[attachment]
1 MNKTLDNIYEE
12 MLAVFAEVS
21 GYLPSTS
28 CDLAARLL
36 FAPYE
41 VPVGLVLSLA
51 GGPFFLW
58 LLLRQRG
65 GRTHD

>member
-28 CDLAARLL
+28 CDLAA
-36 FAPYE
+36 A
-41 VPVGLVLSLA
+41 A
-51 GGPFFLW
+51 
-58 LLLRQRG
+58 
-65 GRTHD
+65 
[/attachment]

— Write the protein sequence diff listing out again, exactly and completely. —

1 MNKTLDNIYEE
12 MLAVFAEVS
21 GYLPSTS
28 CDLAARLL
36 FAPYE
41 VPVGLVLSLA
51 GGPFFLW
58 LLLRQRG
65 GRTHD

>member
-28 CDLAARLL
+28 CDLAA
-36 FAPYE
+36 A
-41 VPVGLVLSLA
+41 A
-51 GGPFFLW
+51 
-58 LLLRQRG
+58 
-65 GRTHD
+65 